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President of the United States

Power

Uh…what do you think? It's pretty much #1 on the hit parade. Your finger can hover all day long above the red button if it wants to—see the end of the Academy Award-winning Dr. Strangelove for details. However, be aware that the President doesn’t have as much power as you thought he did when you were seven. He can't automatically pass a bill into law, he can't force other members of Congress to agree with him, and he can't make lasers shoot out of his wrists. (If you can make lasers shoot out of your wrists, you instantly have a leg up on the competition.) You can veto a bill, but Congress can override your veto with a two-thirds vote. You can nominate federal judges, but the Senate has to approve them. You can deploy military forces, but only with Congressional say-so. Etc. And this is the most powerful man in the country? Pshaw.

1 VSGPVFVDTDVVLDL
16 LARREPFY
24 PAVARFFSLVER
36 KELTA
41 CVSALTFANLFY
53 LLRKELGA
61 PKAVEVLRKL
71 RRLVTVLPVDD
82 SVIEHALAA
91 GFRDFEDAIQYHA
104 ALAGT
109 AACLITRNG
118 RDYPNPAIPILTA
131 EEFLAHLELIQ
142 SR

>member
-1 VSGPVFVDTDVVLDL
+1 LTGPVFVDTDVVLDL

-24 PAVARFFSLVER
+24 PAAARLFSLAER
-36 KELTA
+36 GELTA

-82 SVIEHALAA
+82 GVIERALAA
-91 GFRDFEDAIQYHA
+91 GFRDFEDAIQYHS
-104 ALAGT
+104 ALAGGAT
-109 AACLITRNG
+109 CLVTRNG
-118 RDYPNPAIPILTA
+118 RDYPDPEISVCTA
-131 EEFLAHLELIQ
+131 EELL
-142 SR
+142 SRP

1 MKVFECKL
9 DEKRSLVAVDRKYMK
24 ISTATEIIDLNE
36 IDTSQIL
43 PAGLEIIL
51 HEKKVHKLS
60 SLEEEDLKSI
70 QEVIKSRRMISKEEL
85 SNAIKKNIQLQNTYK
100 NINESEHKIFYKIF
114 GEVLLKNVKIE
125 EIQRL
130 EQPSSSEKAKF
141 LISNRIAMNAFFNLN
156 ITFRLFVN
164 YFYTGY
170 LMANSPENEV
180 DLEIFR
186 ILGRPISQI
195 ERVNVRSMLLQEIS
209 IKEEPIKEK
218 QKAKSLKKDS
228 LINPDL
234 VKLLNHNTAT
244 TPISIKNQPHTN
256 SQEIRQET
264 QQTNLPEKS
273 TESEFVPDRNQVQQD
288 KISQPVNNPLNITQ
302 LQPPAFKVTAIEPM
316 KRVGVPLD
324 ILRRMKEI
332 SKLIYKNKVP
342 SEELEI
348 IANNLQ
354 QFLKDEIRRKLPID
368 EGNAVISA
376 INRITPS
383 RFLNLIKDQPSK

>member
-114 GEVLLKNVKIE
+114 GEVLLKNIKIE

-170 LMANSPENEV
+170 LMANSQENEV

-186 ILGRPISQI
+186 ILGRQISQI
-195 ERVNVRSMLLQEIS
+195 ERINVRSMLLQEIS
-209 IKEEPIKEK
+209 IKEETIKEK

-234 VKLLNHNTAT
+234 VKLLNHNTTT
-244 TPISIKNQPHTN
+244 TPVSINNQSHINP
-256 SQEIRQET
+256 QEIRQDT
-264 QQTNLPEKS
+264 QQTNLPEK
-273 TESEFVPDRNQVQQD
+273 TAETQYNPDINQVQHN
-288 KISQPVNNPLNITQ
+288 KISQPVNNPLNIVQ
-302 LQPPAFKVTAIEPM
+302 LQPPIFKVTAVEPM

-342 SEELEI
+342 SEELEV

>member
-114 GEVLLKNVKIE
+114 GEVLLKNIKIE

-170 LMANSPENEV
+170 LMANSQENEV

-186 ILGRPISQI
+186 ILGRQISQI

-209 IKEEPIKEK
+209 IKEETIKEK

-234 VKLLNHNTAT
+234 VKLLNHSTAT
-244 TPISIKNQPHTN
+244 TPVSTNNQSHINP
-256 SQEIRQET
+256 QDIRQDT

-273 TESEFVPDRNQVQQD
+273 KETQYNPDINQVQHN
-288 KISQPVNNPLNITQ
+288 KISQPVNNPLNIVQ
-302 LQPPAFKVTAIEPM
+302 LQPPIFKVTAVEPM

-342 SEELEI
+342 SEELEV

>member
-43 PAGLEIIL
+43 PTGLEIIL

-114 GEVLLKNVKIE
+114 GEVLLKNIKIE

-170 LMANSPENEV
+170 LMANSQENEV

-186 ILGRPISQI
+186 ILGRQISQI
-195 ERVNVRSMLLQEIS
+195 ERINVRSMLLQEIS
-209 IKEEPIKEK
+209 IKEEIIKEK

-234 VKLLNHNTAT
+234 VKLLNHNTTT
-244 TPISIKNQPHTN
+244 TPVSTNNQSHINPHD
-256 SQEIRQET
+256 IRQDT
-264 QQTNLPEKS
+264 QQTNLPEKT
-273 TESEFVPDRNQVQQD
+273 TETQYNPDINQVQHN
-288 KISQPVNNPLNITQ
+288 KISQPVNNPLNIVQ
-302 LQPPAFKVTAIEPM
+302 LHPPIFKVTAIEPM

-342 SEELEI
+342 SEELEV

There's also the period of time that a President is a lame duck, which is basically the executive branch's version of senioritis. This is the time after his successor has been elected (i.e., you've been accepted to a college and have nothing more to prove at your high school) until the time that his term ends (senior finals). As you might imagine, a President's motivation to work his butt off is at an all-time low. So you also may have the power to sit on your hands and do nothing for the last few months. Better start practicing for that!

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